9 Steps

## Step 9: Further improvements: adding another higher octave

But what if we want a note higher than a C6?

Again, the answer came from physics. How we can do that? Simple: creating an hole in the tubes.

Wait, don't take your driller too soon. We need some calculation, obviously.

First, if we make a single hole, its size doesn't matter. If you want to add two or more holes for each tube, than the things became complex. So we'll drill only one hole.

We can calculate the distance of the hole center from the open end using the same formula I've shown in previous step (see first image). This time we know the frequency (if you don't then go to the second step). All we need to do is take the frequency of the pipe, double it two times and calculate the value of L. For example, the D4 has a frequency of 293.7 Hz, so the D6 has a frequency of 1174.7 Hz. So the hole center must be 7.06 cm from the open end. If you make a large hole (like 5 mm of diameter), the approximation will be better than a smaller hole.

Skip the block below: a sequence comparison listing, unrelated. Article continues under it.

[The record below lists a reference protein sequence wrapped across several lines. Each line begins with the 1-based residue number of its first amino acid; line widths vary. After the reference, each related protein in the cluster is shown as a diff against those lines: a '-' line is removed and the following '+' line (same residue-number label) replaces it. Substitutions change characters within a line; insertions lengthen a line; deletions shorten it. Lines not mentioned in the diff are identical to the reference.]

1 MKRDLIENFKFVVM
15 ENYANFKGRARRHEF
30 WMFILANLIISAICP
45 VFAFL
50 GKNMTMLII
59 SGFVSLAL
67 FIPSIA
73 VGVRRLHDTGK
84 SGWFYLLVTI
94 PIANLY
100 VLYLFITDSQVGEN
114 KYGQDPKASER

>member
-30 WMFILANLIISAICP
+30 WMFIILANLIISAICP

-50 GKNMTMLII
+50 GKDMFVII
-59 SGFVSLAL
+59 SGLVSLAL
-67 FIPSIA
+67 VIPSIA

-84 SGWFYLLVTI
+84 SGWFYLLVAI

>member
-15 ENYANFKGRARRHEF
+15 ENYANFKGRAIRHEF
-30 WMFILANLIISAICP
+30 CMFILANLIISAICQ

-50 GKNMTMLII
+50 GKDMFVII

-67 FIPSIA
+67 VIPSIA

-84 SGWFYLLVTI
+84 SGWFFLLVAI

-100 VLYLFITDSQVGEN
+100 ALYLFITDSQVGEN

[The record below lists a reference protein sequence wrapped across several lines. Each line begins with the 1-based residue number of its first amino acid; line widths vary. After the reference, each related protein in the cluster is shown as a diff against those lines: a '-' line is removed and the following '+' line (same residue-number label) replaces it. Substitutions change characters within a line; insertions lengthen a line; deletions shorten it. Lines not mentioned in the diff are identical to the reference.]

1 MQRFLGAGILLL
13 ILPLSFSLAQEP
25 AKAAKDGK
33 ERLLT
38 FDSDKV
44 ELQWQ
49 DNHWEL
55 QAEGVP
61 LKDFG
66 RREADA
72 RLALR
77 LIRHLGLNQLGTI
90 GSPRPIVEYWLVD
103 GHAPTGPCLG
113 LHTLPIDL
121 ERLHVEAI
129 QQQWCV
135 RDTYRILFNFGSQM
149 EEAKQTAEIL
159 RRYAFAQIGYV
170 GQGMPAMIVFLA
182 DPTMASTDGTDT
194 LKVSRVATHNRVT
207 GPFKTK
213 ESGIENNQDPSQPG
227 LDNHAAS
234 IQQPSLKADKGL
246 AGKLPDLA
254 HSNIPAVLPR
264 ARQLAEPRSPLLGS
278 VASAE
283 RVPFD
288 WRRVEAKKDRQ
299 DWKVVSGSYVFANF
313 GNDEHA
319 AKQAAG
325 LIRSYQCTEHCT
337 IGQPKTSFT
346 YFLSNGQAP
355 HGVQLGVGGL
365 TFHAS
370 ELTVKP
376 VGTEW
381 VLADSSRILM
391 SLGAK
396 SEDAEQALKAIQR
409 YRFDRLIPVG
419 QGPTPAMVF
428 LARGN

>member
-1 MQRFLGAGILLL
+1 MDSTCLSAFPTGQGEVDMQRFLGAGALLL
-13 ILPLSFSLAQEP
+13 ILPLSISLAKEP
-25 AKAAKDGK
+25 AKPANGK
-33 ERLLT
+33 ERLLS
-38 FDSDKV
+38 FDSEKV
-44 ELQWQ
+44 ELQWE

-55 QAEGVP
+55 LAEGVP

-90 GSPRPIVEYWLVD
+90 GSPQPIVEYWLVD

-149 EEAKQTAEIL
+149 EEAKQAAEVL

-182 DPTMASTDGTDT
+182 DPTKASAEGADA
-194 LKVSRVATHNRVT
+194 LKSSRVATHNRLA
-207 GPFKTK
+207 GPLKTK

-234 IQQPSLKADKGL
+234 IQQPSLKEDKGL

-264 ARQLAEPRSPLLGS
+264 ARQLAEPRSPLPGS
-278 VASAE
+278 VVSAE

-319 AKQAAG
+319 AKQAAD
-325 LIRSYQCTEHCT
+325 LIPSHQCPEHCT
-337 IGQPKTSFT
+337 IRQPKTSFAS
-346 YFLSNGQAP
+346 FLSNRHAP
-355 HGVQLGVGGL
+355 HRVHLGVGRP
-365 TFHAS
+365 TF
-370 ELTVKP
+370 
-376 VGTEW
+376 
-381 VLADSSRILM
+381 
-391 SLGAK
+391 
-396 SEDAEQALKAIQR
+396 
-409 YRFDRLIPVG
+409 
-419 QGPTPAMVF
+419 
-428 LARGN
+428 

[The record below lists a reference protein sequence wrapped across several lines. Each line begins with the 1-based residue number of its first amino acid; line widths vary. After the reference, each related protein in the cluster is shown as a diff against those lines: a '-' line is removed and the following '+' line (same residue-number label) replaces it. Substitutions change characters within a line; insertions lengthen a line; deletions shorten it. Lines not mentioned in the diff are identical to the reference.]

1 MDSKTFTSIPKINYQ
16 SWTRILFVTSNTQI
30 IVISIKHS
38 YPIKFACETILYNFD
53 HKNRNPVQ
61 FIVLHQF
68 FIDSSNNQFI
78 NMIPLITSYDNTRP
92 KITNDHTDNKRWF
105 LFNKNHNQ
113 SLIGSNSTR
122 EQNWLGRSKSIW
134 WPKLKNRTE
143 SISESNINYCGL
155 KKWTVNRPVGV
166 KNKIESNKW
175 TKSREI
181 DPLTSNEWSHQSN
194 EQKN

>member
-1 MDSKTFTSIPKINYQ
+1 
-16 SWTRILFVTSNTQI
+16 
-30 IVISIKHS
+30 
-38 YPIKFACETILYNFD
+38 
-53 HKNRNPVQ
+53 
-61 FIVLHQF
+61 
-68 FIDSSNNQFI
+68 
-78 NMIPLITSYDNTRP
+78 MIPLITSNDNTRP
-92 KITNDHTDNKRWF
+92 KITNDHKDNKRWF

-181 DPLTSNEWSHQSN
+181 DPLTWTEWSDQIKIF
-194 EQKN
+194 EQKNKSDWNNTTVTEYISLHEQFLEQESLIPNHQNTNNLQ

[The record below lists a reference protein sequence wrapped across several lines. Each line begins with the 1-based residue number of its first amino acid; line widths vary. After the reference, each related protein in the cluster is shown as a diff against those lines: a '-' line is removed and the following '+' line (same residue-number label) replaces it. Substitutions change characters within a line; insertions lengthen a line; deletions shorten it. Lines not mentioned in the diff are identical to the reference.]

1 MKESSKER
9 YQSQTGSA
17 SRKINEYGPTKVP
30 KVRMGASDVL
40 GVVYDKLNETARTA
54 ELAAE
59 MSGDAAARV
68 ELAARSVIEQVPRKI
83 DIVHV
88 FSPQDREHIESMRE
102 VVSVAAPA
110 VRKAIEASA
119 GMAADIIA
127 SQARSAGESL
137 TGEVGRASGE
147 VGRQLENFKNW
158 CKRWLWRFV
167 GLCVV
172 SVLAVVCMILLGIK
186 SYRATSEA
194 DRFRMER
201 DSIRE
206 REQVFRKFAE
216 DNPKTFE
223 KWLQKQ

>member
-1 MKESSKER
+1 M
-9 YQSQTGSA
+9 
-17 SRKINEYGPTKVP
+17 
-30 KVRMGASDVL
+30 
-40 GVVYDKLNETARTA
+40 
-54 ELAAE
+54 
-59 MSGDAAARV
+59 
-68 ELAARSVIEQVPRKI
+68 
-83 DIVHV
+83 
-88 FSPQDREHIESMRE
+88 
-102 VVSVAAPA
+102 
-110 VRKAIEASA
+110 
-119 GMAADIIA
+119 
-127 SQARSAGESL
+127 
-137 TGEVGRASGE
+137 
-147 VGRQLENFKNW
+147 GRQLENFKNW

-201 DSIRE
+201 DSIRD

However, reaching the central tubes with your finger can be difficult, so again finding a way to keep closed all holes and open them simultaneously is a great idea. I'm thinking about the key system of a flute (or sax, or similar systems), but I'm not so good in making such precise works...

This method only works when you can also open the ends, because the note produced is noticeably different if the end is open or closed. This is due to harmonics produced by the section behind the hole. So, the best thing (maybe it's only a dream) is a mechanism that open both ends and holes with a single lever, and only the ends with another lever. This way you can have a pan flute whose range is, for example, C4-C7, three octaves!

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